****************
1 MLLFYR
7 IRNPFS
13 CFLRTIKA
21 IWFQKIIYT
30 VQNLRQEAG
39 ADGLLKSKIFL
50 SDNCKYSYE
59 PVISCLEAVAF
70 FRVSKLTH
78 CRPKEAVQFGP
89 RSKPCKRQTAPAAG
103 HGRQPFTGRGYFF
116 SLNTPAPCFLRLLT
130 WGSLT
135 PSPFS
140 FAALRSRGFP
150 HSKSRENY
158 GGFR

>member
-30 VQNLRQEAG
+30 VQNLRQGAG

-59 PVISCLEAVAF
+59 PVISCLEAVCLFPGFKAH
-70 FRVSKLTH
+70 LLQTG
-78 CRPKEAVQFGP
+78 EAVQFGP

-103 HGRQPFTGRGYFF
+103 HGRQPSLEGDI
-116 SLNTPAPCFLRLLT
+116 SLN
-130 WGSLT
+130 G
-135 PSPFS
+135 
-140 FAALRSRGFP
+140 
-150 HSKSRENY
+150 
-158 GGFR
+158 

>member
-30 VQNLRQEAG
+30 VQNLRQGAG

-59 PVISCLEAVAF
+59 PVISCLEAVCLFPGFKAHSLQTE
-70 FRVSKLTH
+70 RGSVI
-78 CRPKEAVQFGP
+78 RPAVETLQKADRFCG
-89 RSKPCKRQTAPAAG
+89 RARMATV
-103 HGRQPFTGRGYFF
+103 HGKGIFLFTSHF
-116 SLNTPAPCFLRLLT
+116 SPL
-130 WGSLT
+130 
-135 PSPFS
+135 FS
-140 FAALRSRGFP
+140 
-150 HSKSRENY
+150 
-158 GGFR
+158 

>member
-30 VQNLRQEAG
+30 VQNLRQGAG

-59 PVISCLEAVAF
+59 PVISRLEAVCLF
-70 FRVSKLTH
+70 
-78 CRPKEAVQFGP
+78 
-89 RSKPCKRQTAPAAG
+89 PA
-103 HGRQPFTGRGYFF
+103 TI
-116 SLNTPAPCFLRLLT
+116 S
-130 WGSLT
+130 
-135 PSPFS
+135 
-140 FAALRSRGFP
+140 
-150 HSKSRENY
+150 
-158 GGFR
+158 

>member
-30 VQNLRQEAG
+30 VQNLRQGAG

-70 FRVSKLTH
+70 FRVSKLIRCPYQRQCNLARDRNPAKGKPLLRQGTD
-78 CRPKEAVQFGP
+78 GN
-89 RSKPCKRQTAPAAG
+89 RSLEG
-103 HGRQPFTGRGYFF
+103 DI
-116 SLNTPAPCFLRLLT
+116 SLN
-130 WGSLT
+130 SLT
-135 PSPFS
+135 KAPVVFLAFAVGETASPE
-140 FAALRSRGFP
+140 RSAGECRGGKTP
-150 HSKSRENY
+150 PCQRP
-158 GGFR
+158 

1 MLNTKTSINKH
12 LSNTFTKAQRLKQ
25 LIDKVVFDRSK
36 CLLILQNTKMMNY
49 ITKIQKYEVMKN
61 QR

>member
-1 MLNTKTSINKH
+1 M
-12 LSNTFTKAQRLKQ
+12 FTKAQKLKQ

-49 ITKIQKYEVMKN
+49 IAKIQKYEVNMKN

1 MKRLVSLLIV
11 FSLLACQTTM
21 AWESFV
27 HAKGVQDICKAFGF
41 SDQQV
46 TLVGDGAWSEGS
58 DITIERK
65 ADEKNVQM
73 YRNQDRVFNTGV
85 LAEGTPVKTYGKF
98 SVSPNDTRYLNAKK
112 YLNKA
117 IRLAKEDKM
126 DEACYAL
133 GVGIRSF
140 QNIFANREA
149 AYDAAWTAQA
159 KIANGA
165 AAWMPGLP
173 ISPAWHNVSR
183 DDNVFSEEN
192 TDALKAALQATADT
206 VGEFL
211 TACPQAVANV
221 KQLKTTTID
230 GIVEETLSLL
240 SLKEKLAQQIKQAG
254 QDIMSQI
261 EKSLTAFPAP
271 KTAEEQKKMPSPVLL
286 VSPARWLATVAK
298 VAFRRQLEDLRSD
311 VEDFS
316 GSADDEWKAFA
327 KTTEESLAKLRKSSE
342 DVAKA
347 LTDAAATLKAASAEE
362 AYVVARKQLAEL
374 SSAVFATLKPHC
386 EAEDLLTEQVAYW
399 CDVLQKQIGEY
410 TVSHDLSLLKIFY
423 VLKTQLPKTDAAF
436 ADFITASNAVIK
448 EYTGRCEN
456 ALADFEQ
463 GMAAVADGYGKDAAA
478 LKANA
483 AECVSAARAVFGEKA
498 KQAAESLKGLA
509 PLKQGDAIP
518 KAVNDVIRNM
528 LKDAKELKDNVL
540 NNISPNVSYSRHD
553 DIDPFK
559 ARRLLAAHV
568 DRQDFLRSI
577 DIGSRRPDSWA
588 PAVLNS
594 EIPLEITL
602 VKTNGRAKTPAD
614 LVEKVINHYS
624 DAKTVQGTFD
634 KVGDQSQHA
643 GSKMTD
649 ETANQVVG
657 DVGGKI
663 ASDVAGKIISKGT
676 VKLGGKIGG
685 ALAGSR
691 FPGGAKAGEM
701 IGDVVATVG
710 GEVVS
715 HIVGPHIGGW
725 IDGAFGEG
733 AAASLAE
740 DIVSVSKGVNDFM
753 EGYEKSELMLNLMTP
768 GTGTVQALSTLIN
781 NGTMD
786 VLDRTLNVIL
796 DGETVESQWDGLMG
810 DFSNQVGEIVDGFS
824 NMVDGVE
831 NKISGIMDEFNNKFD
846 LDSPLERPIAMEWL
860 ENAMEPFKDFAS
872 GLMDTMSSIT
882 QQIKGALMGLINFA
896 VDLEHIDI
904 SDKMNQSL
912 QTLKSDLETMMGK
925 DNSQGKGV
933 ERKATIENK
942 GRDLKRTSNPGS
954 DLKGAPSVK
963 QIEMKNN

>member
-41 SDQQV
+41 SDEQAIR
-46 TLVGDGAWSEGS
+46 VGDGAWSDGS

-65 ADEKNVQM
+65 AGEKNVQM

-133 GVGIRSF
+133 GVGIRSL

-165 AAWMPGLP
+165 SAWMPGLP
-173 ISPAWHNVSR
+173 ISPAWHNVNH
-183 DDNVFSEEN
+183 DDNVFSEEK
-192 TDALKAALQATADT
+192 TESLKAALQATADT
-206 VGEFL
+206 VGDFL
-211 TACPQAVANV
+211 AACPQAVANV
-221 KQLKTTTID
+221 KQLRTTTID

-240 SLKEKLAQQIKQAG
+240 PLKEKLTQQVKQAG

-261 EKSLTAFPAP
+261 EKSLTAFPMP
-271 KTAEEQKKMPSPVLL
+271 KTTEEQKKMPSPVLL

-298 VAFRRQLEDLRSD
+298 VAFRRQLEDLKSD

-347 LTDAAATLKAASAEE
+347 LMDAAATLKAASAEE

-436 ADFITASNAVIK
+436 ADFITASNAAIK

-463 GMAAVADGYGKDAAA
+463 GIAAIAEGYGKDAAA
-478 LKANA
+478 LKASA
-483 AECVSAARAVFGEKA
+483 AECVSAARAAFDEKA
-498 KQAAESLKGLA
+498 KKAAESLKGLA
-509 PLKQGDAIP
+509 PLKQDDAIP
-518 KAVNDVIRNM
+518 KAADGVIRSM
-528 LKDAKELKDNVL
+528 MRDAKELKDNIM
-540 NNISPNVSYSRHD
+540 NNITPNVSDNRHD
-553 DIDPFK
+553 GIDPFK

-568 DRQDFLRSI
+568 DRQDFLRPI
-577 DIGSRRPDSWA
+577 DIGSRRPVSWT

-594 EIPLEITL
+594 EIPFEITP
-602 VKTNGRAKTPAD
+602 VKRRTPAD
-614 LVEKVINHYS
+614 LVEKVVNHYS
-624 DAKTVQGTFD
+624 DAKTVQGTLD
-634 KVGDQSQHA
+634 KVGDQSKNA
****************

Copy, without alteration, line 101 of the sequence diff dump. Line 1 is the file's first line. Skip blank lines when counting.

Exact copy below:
-103 HGRQPFTGRGYFF